Overloaded dinghy has fatal outcome

Lookout! Issue 34, December 2015

Overloading a dinghy in strong currents, and wearing an unclipped lifejacket, proved a fatal mistake for a man who drowned only metres from a jetty.
Fishing and Outdoors ©2020
The incident occured in a lagoon, where the men had decided to go fishing.

Three men with a combined weight of almost 350 kilograms were heading out for a fishing trip on a lagoon, in a 3.6 metre aluminium dinghy designed to carry a maximum weight of around 200 kilograms.

The skipper, in his 60s, who was not a strong swimmer, was wearing work boots, heavy clothing, and a lifejacket that was not properly fastened. He started the outboard motor of his dinghy at the boat ramp but it was immediately affected by the fast-running tide. A crewman was holding the wharf and boat from the stern, trying to steady it, but had to let go of both when fishing rods in the rod holder got caught on the wharf and pressed against his head. 

He fell backwards on to the side of the dinghy, causing it to capsize and begin to sink, with the three men ending up in the water.

The strong current made it very difficult to swim to safety, with heavy clothes dragging the trio down. Two were wearing lifejackets that were not properly fastened, and the crewman who fell had yet to put his lifejacket on, though it was in the boat. He swam to the end of the sinking vessel, then struck out for the end of the wharf. At that point he heard the skipper yelling for help and tried to swim to him, but was having difficulty staying afloat himself.

People on another nearby jetty threw drums to the skipper hoping he would reach out for one, and use it as buoyancy. Seeing this, the crewman swam back to where a woman on the wharf was holding out a stick. He grabbed it to steady himself, then reached for a rope tied to the wharf, which he held on to for a rest.

The third man was left hanging from the wharf railing when the boat capsized. He could only hold his weight briefly before dropping into the water. His lifejacket was unclipped, and came off straight away. Kicking off his shoes and shedding his heavy jacket stopped him from sinking, and he got himself to safety.

Meanwhile, members of the public were still trying to help the skipper who was struggling to keep his head above water. One man had jumped in to help but was unable to support the skipper’s weight by himself. Another man jumped in to help, but the skipper was already unresponsive. A third man paddled a dinghy over to help support the sinking man, and the three pulled him back to shore, and on to the jetty.

A passing nurse performed CPR until Police and Ambulance arrived to take over, but the skipper did not survive.


  • This tragedy highlights how important it is to wear your lifejacket, properly fitted and done up, before going out on the water.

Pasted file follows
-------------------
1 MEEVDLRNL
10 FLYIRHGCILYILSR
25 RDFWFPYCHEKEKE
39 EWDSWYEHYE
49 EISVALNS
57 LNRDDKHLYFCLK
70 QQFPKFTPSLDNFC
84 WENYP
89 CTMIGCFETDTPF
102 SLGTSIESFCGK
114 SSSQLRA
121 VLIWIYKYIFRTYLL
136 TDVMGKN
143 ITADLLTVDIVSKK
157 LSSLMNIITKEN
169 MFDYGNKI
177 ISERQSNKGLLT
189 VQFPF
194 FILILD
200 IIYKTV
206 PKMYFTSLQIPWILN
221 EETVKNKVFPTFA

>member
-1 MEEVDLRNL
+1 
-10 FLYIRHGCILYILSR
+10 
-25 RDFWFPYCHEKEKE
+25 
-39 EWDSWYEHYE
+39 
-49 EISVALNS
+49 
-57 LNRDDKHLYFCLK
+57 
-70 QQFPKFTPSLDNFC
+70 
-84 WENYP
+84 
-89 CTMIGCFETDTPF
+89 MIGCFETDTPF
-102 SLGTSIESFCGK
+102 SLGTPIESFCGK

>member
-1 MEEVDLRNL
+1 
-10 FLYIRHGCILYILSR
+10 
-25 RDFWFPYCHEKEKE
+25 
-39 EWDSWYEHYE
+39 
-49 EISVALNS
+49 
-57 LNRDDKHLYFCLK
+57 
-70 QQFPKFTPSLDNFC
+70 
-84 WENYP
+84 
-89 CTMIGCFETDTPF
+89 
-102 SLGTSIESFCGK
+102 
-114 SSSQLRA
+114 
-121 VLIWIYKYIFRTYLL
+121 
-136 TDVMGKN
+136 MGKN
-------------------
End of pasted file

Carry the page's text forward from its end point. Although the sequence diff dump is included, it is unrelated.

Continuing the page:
• Had their lifejackets been worn properly, this man would have had a much better chance of survival, and his companions would not have had such close calls.
  • Heavy clothing hampers your ability to stay afloat if you end up in the water from an unforeseen accident. This man wore his work boots as he had just finished mowing lawns, and went straight out on the boat. When his boat capsized, and he was trying to keep afloat without the help of a lifejacket, the extra weight of the heavy boots dragged him down. This shows the choice of clothing and footwear that is worn when boating can sometimes be critical to staying safe.
  • Overloading a vessel can be a major factor in capsizing incidents. In this case, the weight of the three men, along with equipment such as the tackle box and chilly bin, was almost double what the dinghy was designed for. The boat was already destabilised, riding low in the water, and at increased risk of capsizing, when the crewman stumbled and put his full weight on the edge of the dinghy.
  • Incorrectly loading a vessel also destablises it. In this case two of the crew were in the stern at the time of the capsize, instead of the three men dispersing their weight along the length of the dinghy.
  • The outboard motor may also have caused the dinghy to jump forward when it was started, as it was a model without a clutch. This may have been another reason why the crewman fell. The dinghy would also have been difficult to steer as the skipper was not able to properly attach the motor to the transom. Ensuring that a motor can be fitted properly to a vessel, and is regularly serviced, is essential for safe boating.
  • The dinghy had no buoyancy chambers fitted to enable the hull to support people in the water in the event of capsize. Polystyrene or a similar material can be fitted under the seats to ensure older vessels, without these chambers, remain buoyant in such situations.

Back to index

Cover of Issue 34
Return to the index for Lookout! Issue 34, December 2015
Return to index
Next: Bulk carrier grounds after dragging anchor